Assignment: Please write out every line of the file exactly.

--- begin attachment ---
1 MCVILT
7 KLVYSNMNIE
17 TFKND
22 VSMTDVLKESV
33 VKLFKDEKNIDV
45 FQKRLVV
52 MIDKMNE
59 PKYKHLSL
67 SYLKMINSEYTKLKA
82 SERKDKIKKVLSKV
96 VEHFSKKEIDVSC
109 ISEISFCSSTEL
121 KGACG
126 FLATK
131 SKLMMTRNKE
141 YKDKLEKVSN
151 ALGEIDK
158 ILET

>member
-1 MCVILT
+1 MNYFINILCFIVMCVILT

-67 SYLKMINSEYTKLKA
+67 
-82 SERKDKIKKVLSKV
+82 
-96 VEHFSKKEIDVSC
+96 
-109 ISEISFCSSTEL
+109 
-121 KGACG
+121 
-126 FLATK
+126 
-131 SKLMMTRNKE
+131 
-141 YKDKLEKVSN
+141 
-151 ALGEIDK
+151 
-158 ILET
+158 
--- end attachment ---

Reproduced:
1 MCVILT
7 KLVYSNMNIE
17 TFKND
22 VSMTDVLKESV
33 VKLFKDEKNIDV
45 FQKRLVV
52 MIDKMNE
59 PKYKHLSL
67 SYLKMINSEYTKLKA
82 SERKDKIKKVLSKV
96 VEHFSKKEIDVSC
109 ISEISFCSSTEL
121 KGACG
126 FLATK
131 SKLMMTRNKE
141 YKDKLEKVSN
151 ALGEIDK
158 ILET

>member
-1 MCVILT
+1 MNYFINILCFIVMCVILT

-67 SYLKMINSEYTKLKA
+67 
-82 SERKDKIKKVLSKV
+82 
-96 VEHFSKKEIDVSC
+96 
-109 ISEISFCSSTEL
+109 
-121 KGACG
+121 
-126 FLATK
+126 
-131 SKLMMTRNKE
+131 
-141 YKDKLEKVSN
+141 
-151 ALGEIDK
+151 
-158 ILET
+158 